#CloseReading Blog-a-thon Post #1 response: Thinking about my goals for close reading this year

When Chris Lehman first tweeted the news of a close reading blog-a-thon, I instantly knew that I’d want to find a way to tune in and participate…even though it would coincide with the first mad cap weeks of the school year, when long days blend together in a blur of getting-things-ready-getting-things-going.  Why was I so intent? Because I had just spent a week learning with Chris at the August Writing Institute, and I  knew that I would learn a lot – through him, and through Kate Roberts, and through all the educators who would be participating, too.  Sadly, I’m a few days late to the show on account of said first week of school – but it’s never too late.
Here’s how the blog-a-thon works, via Chris’ invitation:
Welcome to the first post in our 7-week blog-a-thon on #closereading. We invite YOU to join in! Find more on how-to here. Several selected posts will be linked to on the Contributors page. Let’s closely read the practice of close reading together!

And here are my thoughts:

I loved the clarity of the way Chris defined close reading:

Close reading is when a reader independently stops at moments in a text (or media or life) to reread and observe the choices an author has made. He or she reflects on those observations to reach for new understandings that can color the way the rest of the book is read (or song heard or life lived) and 
thought about. 

I needed to read this, because I fear that this new school year is going to bring a slew of purveyors of close reading curricular materials, each filled with graphic organizers and weird text choices and designed to kill any love of reading I may be able to nourish in my kiddos.   I need a clear understanding of what close reading should be in my classroom: a learned habit of being able to identify and return to key passages in a text which adds meaning and purpose to the book, poem, etc. as a whole.    The five underlined words in the above definition act as anchors to the process, I think  – especially the first one: independence.  I don’t want close reading to be a teacher driven endeavor in my classroom – I’d rather it was a habit we learn to cultivate because we know that this is how readers make meaning of the text.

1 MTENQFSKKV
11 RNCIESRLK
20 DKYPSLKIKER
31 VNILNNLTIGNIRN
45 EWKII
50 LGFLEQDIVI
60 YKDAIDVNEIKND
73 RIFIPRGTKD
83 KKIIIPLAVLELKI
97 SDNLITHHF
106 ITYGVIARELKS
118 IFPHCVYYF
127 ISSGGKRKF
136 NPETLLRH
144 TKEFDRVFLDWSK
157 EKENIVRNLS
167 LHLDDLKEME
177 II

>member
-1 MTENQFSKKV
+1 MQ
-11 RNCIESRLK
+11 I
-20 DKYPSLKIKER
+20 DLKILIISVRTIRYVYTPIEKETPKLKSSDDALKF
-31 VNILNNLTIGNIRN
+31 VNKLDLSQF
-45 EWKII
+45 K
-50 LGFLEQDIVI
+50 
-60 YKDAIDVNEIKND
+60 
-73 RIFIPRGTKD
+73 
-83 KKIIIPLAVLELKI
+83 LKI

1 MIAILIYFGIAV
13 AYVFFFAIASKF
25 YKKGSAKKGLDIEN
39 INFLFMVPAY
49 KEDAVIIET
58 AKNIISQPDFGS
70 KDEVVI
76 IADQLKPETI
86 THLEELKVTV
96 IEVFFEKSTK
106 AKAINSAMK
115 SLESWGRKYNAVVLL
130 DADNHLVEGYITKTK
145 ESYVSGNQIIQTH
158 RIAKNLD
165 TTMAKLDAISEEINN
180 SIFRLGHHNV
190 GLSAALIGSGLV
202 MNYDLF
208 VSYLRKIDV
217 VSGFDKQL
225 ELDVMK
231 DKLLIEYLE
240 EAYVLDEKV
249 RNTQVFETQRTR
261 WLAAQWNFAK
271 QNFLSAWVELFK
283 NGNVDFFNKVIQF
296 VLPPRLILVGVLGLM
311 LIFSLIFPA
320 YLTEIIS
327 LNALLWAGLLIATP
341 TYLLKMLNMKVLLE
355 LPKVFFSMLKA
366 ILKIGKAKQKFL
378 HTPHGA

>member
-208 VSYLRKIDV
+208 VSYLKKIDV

I spent a great deat of time this summer reading  Notice and Note: Strategies For Close Reading, by Kylene Beers  and Robert Probst, in an effort to figure out how we would be reading closely in Room 202.  Early in the book, the authors cautioned: “…we worry that a focus on text-dependent qustions may create a nation of teacher-dependent kids.  Text-dependent questions usually suggest that a teacher has crafted the questions and the order of them to lead students to a predetermined meaning of a particular passage.  With this understanding of text dependent questions, students come to rely on the teacher to ask questions.”   Cue my vision of curricular materials being purchased to “help” us teach close reading…yuck!!   So, if this is what I want close reading NOT to look like, what is my vision for the year ahead? 

  • I hope we learn how to identify passages within a text that bear re-examining.  I know that this will take modeling and working through together as a class, and that I will need to choose mentor texts carefully.  I need to be deliberate in the way I model close reading strategies – my students need to see the value in this process.
  • I hope we learn that close reading is not something we reserve for reading workshop, but bring to bear upon our reading in general – in all the content areas.  
  • I hope that I can plan my teaching year so that there is a gradual release of responsibility with the ultimate goal of independence and automaticity: can I observe my students making a habit of pausing to re examine text, and to indicate how this close reading enhanced their experience of the text as a whole?
I’m looking forward to going back and reading what everyone else has had to share – how marvelous that we can learn from each other!

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